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Iceland is a natural playground for children and adults alike. With adrenaline pumping adventure activities such as snowmobiling to healing hot springs hidden in serene vistas and everything in between, it can often feel hard choosing what to include in your bucket list. There is a lot to see and visit in Iceland!
To make sure you make the most of your trip to Iceland, we’ve rounded up a list of the Top 12 Things to Do in Iceland to help you plan your all-important itinerary. If you only have time to explore Reykjavik, you can read our Top Things to Do in Reykjavik article as well.
The Blue Lagoon is a famous geothermal spa that is rich in minerals such as silica and sulfur that are great for the skin. It’s also handily located just 20km from Keflavik International Airport, making it the perfect first stop on your Iceland adventure. The healing properties of the lagoon and it’s proximity to the airport have made it one of the most popular attractions in Iceland.
Other fantastic hot springs in Iceland include Landmannalaugar, found amongst the stark mountains of the Fjallabak Nature Reserve in the Icelandic highlands. There’s also the Nauthhólsvík Geothermal Beach in Reykjavik. There you’ll find white-sand, hot tubs and geothermally heated sea water pools - now that truly sounds like an Icelandic beach day!
Insider tip: If you visit the Blue Lagoon on your way to or from the airport, they have a free luggage storage area in the parking lot where you can check your bags. The lockers in the changing rooms are small and can only store a small backpack or bag. Be sure to pack a separate backpack with your suit, flip flops, and toiletries to take in with you. — by Laura from Savored Journeys
There are a number of stunning waterfalls in Iceland. For example, the Fimmvorduhals trail alone has 26 small waterfalls along it. But please visit the best waterfalls, as some of them should not be missed. Gullfoss waterfall on the Hvita river in Southwest Iceland drops 32 meters down into a crevice that makes it look as though the river disappears into thin air. Dettifoss waterfall in Vatnajokull National Park is Europe’s most powerful waterfall and literally shakes the earth you walk on. The drop of 44 meters causes a cloud of spray to tickle your face as you take in the thunderous sight.
A trip to Iceland wouldn’t be complete without exploring the ice caves in Iceland. Carefully crafted by nature or moulded by man, Iceland has ice caves of all shapes and sizes, including a number of great Ice Cave tours. To see what mother nature can whip up in the middle of winter, head to Vatnajokull National Park for an ice cave experience that will take you into the blue underbelly of Vatnajokull glacier. To see how man can mould a glacier, head to the Langjokull glacier where you will arrive in a monster truck before diving down into the man-made ice cave that includes a wedding chapel!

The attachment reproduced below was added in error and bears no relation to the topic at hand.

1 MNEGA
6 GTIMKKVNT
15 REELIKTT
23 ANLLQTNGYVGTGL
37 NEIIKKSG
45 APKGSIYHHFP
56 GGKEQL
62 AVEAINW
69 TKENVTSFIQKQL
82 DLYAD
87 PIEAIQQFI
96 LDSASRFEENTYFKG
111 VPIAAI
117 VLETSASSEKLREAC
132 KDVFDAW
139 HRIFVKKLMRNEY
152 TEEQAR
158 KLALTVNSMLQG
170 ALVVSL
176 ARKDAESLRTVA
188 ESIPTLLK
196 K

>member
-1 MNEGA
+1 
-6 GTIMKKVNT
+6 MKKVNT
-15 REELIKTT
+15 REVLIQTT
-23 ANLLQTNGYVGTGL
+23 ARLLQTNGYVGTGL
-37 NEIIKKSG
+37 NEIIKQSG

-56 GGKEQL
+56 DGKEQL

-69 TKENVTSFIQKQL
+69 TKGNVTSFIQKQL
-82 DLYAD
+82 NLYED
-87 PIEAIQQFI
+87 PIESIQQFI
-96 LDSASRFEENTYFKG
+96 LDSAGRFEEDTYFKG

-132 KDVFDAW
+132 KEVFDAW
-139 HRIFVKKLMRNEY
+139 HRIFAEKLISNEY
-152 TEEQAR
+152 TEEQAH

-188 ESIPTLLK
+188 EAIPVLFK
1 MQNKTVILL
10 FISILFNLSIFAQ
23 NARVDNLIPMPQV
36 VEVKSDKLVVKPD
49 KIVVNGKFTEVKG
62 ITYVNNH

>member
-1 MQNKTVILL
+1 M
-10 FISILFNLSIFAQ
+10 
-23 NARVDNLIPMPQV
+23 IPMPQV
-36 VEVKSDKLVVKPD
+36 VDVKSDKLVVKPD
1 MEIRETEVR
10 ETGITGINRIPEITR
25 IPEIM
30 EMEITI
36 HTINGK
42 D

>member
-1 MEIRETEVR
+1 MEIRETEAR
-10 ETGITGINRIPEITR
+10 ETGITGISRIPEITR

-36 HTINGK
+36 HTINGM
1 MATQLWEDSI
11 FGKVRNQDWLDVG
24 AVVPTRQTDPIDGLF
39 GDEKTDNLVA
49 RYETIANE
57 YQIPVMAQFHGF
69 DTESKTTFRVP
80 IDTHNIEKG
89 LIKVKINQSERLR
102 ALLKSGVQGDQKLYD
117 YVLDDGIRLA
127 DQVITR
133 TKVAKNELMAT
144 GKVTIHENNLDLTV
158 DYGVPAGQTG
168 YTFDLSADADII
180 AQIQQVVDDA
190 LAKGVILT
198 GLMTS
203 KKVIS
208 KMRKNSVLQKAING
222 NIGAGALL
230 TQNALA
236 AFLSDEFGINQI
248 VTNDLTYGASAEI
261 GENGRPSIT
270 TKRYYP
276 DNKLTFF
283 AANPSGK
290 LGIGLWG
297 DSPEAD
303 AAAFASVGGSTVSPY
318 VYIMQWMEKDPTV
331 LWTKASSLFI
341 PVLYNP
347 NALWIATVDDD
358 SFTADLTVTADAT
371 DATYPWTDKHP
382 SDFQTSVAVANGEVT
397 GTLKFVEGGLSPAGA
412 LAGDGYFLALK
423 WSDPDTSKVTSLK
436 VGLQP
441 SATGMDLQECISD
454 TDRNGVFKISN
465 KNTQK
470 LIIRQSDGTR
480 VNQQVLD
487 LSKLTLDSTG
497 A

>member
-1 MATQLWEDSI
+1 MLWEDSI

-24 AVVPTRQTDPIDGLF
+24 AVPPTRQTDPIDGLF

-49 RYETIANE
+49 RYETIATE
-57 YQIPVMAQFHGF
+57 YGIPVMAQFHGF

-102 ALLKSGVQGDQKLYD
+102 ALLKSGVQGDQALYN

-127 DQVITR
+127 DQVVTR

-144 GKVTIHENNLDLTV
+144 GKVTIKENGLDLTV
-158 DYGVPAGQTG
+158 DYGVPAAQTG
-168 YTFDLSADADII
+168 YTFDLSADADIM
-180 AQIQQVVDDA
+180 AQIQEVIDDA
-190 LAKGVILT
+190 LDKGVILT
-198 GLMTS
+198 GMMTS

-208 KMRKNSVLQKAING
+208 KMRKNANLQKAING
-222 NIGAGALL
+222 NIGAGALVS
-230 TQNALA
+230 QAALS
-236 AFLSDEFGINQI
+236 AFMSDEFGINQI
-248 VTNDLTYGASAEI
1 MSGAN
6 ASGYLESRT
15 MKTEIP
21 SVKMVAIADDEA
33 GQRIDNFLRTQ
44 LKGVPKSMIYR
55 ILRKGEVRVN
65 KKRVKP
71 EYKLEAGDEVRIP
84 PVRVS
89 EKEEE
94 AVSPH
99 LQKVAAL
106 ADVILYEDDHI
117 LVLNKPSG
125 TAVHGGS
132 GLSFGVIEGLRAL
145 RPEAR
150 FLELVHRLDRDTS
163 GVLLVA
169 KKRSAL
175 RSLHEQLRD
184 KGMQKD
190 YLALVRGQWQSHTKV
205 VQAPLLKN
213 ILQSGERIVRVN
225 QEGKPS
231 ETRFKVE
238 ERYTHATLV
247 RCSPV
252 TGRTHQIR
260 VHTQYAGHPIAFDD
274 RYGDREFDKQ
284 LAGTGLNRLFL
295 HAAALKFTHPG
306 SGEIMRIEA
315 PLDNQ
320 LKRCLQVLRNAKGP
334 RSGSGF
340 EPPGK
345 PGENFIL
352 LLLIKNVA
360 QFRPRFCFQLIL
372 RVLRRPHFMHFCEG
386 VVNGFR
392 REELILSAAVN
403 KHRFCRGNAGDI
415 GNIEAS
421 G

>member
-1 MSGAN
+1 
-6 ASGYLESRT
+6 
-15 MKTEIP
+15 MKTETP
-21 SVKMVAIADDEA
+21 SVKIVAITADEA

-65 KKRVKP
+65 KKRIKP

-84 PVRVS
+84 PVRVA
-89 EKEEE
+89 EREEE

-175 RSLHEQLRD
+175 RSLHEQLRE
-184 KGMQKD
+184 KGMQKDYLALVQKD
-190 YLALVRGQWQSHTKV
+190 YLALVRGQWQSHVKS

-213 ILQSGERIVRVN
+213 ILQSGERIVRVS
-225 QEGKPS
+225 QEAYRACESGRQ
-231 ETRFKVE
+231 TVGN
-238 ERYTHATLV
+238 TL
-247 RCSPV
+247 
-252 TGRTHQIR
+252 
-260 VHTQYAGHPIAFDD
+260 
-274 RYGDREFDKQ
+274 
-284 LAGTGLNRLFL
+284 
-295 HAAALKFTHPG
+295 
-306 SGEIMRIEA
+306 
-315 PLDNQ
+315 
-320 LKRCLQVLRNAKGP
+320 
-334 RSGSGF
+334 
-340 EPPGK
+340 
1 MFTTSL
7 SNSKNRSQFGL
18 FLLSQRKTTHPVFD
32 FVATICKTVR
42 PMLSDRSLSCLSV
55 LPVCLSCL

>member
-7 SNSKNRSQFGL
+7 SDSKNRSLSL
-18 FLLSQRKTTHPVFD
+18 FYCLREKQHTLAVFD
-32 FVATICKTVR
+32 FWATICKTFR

Make sure to set aside some time for volcano tours in Iceland as well. The Thrihnukagigur volcano craters in Reykjavik offers a once in a lifetime experience of going inside the magma chamber of an extinct volcano. Travel up to 200m below the surface of the earth, the only such experience in the world! However, this isn’t the only great volcano, as there are many popular volcanos in Iceland that you ought to pay a visit.
For a volcanic experience steeped in Icelandic folklore, visit Hekla in Southwest Iceland. Previously one of Islands most active and destructive volcanoes, Hekla was known as ‘The Gateway to Hell.’
Of all the things to do in Iceland, seeing the Northern Lights is truly bucket-list worthy. Thingvellir National Park is an amazing place to witness the Aurora Borealis. Being in the Golden Circle, it’s close enough to Reykjavik to make a quick trip at night. For an overnight stay, consider staying at the Buubble accommodation close to Reykholt where you can sleep in a transparent bubble under the stars watching the night sky light up. Read our When and Where to see Northern Lights in Iceland article for more information.
Insider tip: There are apps that tell you when solar flares are at their highest, so even if you go to a place where Northern lights are seen and it's not "peak" you can still catch a glimpse! We did exactly that in this video at 7:09 while in Iceland. We used this app. One of the most incredible things our eyes have ever seen — it was like the earth's natural fireworks. — by Damon and Jo from Shut Up and Go
Standing on top of one of Iceland’s Glaciers gives you a whole new perspective of the world. One of the popular glaciers is the Sólheimajökull glacier tongue found in south Iceland which travels down from the Mýrdalsjökull glacier to the coast, where you’ll also find a glacier lagoon. The walls of ice, caves, crevasses and sculptures of the glacier make for some great sport including hiking and ice climbing. Langjokull glacier is also a popular glacier for adrenaline sports such as snowmobiling.